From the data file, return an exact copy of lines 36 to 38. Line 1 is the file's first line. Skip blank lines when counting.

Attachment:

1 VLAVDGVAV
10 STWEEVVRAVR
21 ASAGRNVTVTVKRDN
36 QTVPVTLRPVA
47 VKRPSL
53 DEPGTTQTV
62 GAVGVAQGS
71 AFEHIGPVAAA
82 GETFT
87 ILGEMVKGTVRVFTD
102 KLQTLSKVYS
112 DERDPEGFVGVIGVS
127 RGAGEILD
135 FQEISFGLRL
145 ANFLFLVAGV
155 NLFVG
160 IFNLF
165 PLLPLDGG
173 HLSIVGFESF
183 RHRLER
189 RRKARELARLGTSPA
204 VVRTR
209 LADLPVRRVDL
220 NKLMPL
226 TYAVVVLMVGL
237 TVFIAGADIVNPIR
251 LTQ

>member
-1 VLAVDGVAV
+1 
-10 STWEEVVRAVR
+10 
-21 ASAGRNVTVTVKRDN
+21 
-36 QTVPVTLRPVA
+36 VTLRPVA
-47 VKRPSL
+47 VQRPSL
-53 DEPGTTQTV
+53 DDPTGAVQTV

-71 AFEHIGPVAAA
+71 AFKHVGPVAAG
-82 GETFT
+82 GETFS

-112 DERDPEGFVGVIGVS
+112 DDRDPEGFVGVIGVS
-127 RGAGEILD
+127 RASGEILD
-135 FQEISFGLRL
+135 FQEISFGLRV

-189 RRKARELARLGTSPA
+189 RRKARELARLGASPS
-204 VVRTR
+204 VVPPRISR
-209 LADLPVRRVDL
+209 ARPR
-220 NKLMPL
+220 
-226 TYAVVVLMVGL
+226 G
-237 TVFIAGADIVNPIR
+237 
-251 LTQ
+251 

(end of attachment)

+36 VTLRPVA
-47 VKRPSL
+47 VQRPSL